Saying so much in an op-ed in The Jerusalem Post this past March, former Haaretz and Globes editor Mati Golan wrote, "Religion and democracy simply do not go together. Democracy requires an open mind, freedom of choice, the ability to criticize. Religion on the other hand is based on virtually blind obedience to its priests. What some in the religious settler population want is to eat their democratic cake and, as believers, have their anti-democratic one too."
The inanity of this view is matched only by its basic misunderstanding of both Jewish tradition and democracy. Anyone vaguely familiar with the former would know that blind obedience is the last thing Jewish faith endorses. As well, the basic values of democracy demand respect for all views in a society, even those that Golan and his colleagues reject.
There are multiple and weighty arguments against the withdrawal and expulsion plan. Some of them relate to the moral issue of expelling Jews from their homes and making areas of the Land of Israel – or any land for that matter – off-limits to all Jews. The main group of opponents to the withdrawal and expulsion plan who base their arguments against it on the plan's moral dimension are religious Jews, in Israel and abroad.
Aside from the moral questions, all Israelis who don't have a death wish are concerned with the security implications of handing land and strategic positions over to a junta of terrorists who have repeatedly stated their intention to use that land and those positions to advance their terror war against the State of Israel. Yet, to date, due to the negligence of the media and the courts, no government official – from the prime minister on down – has been called on to answer how Israel will be militarily better off without Gaza and northern Samaria. Indeed, no government spokesman from Sharon on down has been able to coherently explain how Israel will defend itself when Gaza and northern Samaria are under Hamas and Fatah control.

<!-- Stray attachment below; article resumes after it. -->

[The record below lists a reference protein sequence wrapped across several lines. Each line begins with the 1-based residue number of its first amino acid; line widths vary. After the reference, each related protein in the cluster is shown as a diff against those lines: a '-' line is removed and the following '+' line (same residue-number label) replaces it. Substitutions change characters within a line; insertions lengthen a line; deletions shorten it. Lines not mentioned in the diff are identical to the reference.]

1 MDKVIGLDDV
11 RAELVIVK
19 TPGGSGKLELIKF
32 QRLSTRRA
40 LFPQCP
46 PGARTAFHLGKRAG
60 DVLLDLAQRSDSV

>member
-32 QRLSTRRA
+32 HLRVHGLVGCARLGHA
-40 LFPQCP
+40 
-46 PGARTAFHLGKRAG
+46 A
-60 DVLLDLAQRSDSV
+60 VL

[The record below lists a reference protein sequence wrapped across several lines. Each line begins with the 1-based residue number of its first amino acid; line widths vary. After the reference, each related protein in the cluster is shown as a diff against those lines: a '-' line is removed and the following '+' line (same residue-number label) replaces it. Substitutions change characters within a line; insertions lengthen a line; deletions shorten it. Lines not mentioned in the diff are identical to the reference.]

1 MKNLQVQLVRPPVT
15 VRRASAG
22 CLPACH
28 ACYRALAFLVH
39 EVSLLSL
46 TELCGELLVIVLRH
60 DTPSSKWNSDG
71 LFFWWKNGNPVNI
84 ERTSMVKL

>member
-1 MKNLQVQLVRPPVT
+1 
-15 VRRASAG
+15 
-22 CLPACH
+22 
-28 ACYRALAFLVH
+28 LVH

The security consequences of the plan have been systematically ignored while the full brunt of media scrutiny has been placed on its religious opponents. They are reviled as zealots, criminals and extremists. Rabbis are threatened with firings and the closing of their yeshivot if they do not toe the government line. Gaza residents are accused of being money-grubbing and wasteful of government resources for forcing the IDF to expel them rather than leaving their homes quietly and meekly. Religious Jews are being intimidated with threats to keep them out of the army or prevent their promotion in the ranks, simply because it will be necessary to prevent what Margalit refers to as "difficulties with future operations."
There are ample reasons to be concerned about and, indeed, oppose a plan that involves no security opportunities – only expanding threats – for Israel. But at the end of the day what is even more debilitating are the plan's implications for the future of Israel as a democracy.
When the loudest voices favoring it are those espousing hatred and exclusion of religious Zionists, or what Haaretz refers to as "a Trojan horse that has infiltrated Zionism in order to destroy it from within," it becomes absolutely clear that for the plan's strongest advocates, capitulation to terror is a means of carrying out their culture war against religious Jews.
And just as security can be readily sacrificed, democracy and the rule of law become mere Pascal lambs on the altar of cultural supremacy – ignored, reviled and happily trounced on the path to victory in the culture war these priests of enli
ghtenment instigated against their brethren years and years ago.
Originally published in The Jerusalem Post.